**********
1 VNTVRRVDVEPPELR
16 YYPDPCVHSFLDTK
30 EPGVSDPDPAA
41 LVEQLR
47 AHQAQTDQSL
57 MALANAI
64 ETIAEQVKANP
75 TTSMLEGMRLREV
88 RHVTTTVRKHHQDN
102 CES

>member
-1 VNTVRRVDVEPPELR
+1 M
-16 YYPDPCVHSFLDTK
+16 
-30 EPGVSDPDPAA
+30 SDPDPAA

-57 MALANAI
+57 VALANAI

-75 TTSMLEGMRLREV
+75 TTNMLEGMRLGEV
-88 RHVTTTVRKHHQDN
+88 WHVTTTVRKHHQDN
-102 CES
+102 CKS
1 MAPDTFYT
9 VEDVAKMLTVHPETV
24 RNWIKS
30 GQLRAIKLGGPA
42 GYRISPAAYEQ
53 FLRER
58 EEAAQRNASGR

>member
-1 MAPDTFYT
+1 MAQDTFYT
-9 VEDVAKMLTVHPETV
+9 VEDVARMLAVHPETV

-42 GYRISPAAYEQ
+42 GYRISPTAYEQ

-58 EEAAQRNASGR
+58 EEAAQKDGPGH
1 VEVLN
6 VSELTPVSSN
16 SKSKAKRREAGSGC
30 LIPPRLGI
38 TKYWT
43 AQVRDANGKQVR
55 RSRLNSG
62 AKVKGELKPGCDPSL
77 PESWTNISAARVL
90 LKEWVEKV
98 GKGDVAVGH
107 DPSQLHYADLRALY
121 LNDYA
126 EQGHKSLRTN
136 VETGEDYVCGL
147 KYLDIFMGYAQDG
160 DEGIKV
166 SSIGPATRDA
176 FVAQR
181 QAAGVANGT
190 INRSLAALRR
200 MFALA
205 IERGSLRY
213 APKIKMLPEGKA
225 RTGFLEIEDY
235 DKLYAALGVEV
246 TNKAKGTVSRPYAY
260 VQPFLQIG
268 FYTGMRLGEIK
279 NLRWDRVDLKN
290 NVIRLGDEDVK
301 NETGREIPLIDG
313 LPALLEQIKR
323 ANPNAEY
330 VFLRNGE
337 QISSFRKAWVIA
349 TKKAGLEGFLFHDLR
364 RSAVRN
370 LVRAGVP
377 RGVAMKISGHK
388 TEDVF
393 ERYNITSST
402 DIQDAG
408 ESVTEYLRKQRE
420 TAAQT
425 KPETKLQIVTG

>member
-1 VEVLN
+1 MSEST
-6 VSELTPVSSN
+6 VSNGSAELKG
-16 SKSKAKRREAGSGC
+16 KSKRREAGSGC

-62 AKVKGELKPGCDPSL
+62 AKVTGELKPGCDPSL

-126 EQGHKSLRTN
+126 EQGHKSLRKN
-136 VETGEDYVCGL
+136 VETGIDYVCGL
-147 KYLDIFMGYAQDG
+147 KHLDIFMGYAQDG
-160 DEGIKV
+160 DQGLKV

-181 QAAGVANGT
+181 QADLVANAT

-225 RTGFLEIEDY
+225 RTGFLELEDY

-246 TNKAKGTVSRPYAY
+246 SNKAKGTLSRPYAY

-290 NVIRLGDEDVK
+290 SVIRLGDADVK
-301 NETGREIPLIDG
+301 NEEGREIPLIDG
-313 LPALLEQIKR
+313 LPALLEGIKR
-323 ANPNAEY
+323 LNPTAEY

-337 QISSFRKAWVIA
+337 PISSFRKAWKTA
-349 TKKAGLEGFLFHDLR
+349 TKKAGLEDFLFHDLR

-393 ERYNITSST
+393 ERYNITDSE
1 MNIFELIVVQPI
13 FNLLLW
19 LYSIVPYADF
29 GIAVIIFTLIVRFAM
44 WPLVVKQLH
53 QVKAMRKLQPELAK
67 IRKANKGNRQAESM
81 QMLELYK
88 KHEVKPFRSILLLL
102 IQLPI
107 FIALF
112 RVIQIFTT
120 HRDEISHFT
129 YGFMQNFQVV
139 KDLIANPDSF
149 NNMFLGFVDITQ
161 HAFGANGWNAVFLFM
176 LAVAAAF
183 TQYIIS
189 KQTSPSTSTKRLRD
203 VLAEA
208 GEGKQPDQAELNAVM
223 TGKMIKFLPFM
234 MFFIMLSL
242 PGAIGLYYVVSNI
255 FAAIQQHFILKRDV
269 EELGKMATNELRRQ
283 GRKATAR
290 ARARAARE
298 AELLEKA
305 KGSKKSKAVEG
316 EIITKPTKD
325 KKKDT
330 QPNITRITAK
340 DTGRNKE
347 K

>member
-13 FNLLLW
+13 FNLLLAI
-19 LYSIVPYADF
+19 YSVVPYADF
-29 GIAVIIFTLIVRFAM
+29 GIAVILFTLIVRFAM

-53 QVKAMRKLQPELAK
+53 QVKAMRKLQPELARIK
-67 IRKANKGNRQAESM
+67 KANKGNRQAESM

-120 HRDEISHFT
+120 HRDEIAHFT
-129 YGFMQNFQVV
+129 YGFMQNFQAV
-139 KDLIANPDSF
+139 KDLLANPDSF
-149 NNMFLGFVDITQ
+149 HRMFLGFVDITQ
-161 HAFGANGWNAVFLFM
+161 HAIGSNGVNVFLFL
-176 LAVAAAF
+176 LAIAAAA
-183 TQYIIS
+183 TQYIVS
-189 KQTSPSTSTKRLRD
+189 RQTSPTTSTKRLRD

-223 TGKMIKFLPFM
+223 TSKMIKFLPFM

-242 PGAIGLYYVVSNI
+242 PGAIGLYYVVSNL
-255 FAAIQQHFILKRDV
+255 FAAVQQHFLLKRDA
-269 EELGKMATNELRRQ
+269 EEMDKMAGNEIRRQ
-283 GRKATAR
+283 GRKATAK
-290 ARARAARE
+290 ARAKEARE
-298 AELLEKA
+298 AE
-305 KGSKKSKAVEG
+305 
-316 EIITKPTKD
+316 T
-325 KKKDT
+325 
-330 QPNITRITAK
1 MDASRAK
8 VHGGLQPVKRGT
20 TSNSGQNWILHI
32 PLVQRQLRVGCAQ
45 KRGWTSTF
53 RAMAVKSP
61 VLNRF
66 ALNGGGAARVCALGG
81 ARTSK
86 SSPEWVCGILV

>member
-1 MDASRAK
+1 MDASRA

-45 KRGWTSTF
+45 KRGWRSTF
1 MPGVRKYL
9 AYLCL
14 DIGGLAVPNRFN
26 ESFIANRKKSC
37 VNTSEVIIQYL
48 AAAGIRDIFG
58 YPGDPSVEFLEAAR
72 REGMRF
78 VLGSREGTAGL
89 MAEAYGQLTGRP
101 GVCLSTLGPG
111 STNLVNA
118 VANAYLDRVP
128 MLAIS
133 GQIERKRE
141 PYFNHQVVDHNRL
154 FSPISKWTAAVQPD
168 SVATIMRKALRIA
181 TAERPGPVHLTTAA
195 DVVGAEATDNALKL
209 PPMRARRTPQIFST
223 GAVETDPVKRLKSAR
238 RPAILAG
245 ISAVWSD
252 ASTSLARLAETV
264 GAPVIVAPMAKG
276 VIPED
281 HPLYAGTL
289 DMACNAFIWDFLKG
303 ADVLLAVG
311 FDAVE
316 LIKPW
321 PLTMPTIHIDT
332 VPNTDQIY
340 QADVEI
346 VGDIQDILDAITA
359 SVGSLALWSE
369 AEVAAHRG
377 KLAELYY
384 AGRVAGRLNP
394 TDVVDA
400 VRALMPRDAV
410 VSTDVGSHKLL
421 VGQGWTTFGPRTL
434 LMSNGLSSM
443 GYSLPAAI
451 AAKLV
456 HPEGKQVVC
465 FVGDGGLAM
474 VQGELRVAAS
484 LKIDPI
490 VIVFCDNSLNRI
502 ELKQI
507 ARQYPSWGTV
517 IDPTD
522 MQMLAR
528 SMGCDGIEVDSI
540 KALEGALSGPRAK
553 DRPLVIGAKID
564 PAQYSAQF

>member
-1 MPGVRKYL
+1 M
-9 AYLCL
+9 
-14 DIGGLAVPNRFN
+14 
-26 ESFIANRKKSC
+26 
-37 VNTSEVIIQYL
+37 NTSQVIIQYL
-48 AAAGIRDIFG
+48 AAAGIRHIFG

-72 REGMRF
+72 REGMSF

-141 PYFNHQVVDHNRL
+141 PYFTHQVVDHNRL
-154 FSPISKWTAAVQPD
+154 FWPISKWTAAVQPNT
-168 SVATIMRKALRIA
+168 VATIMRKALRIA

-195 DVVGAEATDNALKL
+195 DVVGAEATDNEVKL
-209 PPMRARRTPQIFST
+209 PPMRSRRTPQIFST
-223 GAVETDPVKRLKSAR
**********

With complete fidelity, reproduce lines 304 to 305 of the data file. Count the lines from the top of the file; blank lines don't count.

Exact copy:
+168 VATIMRKALRIA

-195 DVVGAEATDNALKL